The social perspective is associated with how the members of the community socially interact. Social interactions have effects on the consumption behavior of the customers, and this is because the members of the society have the ability to influence each other. When the members of the society adopt a behavior of using a specific type of car, they pass the communication to each member of the society (Felin & Zenger, 2014). In this respect, if the model that they have decided to use belongs to Volkswagen, Volkswagen stands to gain because the sales of the company significantly increase. However, if the model belongs to a different company, the company is on the receiving end, and it is likely to be affected negatively. Tastes and preferences play a significant role in the sales of any given product (Gould, 2016). When the tastes and preferences of the population shift from one point to another, the products are affected either positively or negatively. The new social trend that is taken by the population affects the purchasing patterns of the customers. Therefore, if the new social trend embraces the use of Volkswagen products, the company benefits.

Volkswagen's response to the scandal

Technology is advancing at an alarming rate, and this has seen organizations that cannot keep up with the pace remain behind. Technology can affect the products of a company positively or negatively (Long, 2018). The use of technology can help an organization manufacture products that are in line with the needs of the customers in the industry. Advanced technology at Volkswagen is likely to help the company manufacture products that are updated thus meeting the needs of the customers. However, when it gets to the point where the industry manufacturers products that surpass the quality of the company, the company is likely to suffer, and this is because the level of competition is raised for the company (Neubert, Mainert, Kretzschmar, & Greiff, 2015). In the case of Volkswagen, if the competitors in other nations employ advanced technology in the process of manufacturing their goods, Volkswagen is likely to suffer because the customers are likely to go for the products that are updated as far as the technological aspect is concerned.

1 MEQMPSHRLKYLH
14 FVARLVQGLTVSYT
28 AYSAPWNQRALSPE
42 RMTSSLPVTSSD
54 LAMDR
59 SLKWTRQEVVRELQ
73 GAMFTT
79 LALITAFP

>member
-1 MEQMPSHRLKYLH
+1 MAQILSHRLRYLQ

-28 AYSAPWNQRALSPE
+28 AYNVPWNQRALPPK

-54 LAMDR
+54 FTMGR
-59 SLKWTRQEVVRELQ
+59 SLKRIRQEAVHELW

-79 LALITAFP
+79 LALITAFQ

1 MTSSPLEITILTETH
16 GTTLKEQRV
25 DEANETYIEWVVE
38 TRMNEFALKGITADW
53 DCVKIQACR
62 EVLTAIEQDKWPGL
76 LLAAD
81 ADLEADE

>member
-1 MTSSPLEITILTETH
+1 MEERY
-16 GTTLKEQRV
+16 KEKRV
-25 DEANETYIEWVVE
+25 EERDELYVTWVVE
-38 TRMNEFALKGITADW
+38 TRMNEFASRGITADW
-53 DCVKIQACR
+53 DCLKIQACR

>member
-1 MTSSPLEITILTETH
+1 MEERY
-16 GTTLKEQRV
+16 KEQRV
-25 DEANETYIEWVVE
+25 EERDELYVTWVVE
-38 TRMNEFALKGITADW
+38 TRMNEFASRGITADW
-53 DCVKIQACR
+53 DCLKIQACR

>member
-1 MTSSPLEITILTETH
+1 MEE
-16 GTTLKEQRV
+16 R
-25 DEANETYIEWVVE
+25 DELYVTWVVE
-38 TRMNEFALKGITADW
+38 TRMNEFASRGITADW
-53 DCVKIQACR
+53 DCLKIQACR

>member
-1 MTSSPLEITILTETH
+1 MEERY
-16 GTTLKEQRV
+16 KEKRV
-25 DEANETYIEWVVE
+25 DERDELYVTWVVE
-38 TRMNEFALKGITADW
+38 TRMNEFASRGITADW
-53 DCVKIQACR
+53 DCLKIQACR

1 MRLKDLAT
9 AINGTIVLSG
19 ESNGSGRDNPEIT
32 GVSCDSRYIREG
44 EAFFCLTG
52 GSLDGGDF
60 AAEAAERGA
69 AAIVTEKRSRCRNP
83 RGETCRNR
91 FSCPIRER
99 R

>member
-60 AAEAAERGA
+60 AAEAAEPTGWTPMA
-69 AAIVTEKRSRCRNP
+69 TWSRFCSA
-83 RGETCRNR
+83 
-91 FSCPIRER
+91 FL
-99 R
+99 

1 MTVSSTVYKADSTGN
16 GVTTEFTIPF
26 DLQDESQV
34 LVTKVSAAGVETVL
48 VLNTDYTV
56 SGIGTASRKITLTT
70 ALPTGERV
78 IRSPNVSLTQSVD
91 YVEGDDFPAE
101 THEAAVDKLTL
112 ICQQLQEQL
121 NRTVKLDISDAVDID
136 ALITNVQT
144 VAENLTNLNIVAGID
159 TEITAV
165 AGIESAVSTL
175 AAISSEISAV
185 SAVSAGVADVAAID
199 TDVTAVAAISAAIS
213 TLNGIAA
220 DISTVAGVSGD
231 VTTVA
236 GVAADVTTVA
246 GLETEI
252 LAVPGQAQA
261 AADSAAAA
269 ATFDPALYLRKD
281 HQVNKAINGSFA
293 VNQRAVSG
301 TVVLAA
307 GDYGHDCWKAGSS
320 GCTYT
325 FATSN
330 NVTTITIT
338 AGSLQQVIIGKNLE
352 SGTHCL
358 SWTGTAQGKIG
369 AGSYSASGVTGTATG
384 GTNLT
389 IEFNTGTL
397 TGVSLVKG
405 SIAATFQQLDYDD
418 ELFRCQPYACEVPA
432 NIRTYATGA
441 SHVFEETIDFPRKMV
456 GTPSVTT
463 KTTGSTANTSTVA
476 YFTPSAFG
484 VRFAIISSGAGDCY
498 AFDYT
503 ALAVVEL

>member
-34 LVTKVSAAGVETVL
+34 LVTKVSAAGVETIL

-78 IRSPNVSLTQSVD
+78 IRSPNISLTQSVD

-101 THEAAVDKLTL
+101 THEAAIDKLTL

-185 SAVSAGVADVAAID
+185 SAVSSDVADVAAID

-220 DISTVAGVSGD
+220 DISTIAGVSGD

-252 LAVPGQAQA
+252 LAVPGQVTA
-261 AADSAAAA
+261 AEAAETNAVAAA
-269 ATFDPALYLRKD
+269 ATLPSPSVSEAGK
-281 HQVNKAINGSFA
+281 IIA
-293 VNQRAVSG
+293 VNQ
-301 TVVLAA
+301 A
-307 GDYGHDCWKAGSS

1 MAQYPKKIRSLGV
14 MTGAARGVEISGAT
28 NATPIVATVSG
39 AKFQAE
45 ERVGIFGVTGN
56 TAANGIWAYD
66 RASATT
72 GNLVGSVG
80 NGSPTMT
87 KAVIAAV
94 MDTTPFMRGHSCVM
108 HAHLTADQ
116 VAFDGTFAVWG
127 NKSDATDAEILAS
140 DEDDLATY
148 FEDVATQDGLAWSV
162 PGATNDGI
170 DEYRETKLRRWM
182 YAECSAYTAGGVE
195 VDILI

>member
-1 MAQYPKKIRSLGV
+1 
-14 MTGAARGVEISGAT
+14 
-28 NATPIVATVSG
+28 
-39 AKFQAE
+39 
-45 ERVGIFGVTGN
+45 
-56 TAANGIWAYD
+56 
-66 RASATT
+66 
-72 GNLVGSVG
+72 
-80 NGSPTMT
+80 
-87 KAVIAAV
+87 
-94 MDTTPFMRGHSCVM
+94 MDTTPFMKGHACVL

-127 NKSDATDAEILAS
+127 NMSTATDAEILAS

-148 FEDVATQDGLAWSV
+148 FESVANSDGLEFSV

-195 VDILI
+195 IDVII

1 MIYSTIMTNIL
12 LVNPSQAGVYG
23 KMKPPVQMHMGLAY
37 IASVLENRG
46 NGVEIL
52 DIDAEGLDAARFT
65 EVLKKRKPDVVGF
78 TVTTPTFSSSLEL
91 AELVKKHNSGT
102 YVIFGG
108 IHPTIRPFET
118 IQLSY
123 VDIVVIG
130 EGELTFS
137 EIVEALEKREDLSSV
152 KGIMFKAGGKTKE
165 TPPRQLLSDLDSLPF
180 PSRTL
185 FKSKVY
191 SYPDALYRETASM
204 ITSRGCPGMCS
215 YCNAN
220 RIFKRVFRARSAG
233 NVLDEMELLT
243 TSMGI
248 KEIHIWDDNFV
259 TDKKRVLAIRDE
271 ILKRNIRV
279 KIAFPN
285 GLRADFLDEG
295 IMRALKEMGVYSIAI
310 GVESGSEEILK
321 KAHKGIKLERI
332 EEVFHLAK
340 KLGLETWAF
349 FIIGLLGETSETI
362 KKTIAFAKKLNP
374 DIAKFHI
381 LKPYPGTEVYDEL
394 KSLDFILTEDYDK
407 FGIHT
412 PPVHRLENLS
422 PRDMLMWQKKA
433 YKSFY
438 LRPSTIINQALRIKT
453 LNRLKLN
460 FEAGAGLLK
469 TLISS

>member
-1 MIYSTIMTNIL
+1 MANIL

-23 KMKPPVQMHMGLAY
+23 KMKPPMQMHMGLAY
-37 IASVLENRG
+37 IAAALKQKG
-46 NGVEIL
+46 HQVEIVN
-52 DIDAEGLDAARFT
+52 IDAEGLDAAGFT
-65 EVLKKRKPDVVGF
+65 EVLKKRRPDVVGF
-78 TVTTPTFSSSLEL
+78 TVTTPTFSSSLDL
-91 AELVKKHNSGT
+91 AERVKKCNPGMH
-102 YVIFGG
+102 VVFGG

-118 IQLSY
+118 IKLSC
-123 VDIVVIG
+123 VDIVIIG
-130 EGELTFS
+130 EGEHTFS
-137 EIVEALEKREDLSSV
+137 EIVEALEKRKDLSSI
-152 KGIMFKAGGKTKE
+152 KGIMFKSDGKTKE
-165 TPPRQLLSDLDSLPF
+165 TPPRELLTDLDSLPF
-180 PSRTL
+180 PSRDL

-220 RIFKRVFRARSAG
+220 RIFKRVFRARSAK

Legal issues include the laws that are in place and the impacts they have on business. Different nations have different laws that govern their business activities. A good example is seen in the case of the United States. The emission scandal was noticed in the United States, and this is because the emission percentage went against the acceptable carbon emissions in the country. Some laws may include the amount that a foreign company is supposed to pay to invest in the specific nation (Stephens, Chen, & Butler, 2016). When the law requires a foreign organization to part with a significant amount of money to invest in the country, the company is affected because it has to go an extra mile to meet the legal requirement. In the process of trying to fulfill the legal requirement, the company might spend more than it had planned and that means that the cost might be shifted to the product. Shifting the extra costs to the products makes the products expensive, and that might affect the sales negatively thus adversely hurting the business.

In the modern world, the environmental factors have a significant effect on different companies. Different nations have established laws that are supposed to protect the environment. The Volkswagen scandal is an excellent example in this case because the company was taken to court for violating some of the environmental laws (Stebbins, 2017). When the company violates the laws of a specific nation, it is at the danger of facing hefty fines, and that affects it financially and also affects its population (Frensch & Funke, 2014). Apart from the aspect of hefty fines, there is the aspect of restriction. Some environmental laws might restrict a company from investing in a specific nation which is not healthy for the company. When such a decision is made, an organization suffers because its areas of investing are limited.

Evaluation of Volkswagen's response